Miami Herald photo
When the Affordable Care Act became law, Sandra Lozano looked forward to the day when the patients who rely on her free health clinic in Fort Lauderdale would be covered. But even though the new healthcare marketplace has finally launched, at the Light of the World clinic, it’s like the ACA never happened.
“We’re seeing a tremendous increase in people coming to us,” said Lozano, executive director at the clinic, where applications for charitable care are up 25 percent since October.
From Miami to Key West, other free and low-cost clinics say they’ve seen little impact from Obamacare — no drop-off in patient loads and sometimes even an increase, like the Fort Lauderdale clinic.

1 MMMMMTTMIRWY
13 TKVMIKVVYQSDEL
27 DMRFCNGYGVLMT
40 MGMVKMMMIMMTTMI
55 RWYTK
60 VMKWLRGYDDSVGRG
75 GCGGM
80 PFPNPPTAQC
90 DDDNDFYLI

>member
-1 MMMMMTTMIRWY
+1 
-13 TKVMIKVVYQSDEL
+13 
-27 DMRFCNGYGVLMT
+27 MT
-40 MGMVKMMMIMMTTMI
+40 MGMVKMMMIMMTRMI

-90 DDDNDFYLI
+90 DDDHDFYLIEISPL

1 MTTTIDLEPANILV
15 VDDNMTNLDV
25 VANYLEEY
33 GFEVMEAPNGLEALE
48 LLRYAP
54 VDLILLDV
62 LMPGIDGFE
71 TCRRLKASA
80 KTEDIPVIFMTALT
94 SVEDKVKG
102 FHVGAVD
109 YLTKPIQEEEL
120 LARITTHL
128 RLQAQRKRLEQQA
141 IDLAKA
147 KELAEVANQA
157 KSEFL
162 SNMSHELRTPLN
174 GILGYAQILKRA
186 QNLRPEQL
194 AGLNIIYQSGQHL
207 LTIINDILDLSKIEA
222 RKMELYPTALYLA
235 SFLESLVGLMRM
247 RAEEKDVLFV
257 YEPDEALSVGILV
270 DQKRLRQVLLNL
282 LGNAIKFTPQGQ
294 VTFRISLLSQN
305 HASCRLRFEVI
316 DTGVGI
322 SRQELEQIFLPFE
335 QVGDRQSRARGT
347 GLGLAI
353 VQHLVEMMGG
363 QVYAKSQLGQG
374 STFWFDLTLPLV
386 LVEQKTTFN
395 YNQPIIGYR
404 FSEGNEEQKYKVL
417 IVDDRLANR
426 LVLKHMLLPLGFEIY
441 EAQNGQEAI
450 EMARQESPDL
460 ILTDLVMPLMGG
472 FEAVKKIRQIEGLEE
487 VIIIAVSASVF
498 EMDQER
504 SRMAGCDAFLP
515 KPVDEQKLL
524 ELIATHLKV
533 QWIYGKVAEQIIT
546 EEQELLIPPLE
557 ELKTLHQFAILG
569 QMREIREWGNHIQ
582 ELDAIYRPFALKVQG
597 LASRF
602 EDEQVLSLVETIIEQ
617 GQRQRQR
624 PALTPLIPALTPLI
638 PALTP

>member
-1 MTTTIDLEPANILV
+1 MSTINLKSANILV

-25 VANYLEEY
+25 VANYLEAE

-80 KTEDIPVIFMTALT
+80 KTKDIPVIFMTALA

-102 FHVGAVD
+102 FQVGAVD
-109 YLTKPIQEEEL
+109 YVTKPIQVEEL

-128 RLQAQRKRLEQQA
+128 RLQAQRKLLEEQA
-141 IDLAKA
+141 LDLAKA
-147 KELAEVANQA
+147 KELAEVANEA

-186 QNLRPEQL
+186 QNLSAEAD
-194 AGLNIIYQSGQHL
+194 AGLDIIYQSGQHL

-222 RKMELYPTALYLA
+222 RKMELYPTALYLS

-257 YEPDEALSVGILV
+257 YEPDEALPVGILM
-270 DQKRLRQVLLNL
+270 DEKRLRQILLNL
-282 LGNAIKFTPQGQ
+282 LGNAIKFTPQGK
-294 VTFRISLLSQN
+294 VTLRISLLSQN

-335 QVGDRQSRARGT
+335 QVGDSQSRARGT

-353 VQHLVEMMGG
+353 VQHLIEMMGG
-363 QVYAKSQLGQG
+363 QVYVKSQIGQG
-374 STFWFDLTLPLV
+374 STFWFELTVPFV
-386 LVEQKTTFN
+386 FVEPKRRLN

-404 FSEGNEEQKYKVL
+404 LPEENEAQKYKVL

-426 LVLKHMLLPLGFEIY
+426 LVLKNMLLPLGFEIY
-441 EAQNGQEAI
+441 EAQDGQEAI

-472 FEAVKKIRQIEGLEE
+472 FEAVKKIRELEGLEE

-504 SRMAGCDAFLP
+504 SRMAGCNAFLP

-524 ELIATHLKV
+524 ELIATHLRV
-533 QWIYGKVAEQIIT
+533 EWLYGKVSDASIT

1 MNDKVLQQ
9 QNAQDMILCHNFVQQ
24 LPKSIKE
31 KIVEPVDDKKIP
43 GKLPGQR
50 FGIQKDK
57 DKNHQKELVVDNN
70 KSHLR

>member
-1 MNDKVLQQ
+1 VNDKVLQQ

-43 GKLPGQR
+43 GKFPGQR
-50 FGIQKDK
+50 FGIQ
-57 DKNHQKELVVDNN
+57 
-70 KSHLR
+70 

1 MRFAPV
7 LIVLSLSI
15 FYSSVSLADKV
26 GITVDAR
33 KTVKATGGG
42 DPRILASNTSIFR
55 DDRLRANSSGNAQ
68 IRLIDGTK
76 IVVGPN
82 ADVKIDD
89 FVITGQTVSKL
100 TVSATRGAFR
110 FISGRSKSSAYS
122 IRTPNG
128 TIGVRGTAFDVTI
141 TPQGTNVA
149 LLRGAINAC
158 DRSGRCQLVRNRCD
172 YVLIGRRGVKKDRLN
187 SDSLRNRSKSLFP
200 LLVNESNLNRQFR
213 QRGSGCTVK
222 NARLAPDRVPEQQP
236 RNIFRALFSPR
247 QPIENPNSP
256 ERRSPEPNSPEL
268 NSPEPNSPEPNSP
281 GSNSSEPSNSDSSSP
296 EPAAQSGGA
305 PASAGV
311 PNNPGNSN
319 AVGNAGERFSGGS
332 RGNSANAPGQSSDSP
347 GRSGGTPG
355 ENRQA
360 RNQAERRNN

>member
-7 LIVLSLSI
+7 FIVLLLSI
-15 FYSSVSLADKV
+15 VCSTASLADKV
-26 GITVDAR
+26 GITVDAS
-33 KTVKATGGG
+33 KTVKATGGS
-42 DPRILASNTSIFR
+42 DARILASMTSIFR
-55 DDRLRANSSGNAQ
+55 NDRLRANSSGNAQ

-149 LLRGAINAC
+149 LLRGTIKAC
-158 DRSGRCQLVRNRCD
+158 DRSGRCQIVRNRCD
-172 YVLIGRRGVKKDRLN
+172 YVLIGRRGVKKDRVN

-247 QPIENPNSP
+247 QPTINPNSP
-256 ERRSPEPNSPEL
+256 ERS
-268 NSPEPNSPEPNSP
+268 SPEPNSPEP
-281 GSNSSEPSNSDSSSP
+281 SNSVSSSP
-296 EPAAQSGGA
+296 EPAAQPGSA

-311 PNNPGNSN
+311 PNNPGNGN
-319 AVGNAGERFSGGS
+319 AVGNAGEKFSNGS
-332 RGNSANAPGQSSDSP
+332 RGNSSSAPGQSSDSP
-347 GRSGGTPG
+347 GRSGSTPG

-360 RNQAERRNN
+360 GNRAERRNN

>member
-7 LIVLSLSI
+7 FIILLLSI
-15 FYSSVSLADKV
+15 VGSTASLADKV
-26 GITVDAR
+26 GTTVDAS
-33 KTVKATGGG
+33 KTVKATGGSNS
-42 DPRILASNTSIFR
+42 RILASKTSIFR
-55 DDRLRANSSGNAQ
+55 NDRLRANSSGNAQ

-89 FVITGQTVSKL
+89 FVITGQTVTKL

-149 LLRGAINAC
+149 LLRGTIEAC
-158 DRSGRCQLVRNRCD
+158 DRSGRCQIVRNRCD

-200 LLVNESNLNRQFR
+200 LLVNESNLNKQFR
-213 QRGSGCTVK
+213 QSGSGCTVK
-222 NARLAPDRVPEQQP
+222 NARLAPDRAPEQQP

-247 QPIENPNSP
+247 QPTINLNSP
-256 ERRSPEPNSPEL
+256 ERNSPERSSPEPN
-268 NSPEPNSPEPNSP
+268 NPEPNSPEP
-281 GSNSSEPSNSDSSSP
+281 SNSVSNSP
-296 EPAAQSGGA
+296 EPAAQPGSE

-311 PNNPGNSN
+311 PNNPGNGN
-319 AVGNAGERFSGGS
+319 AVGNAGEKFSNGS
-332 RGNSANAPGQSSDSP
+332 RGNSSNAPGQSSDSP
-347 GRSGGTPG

“We had 8,016 patient encounters last year and don’t expect a change any time soon. We’re looking to expand,” Lozano said.
The nonprofit clinics, which are run largely by volunteers, provide healthcare to uninsured people with incomes up to 200 percent of the Federal Poverty Level (FPL). The ACA should provide an alternative for many of their patients, but it’s not playing out that way so far, at least in South Florida.
Some of the clinic patients don’t earn enough to qualify for a tax credit that would help them afford insurance premiums. Others lack the required immigration status. Still others are caught in lags between charitable and other coverage. Clinic staff members say that as long as Florida doesn’t expand Medicaid, their services will be in demand. Read more.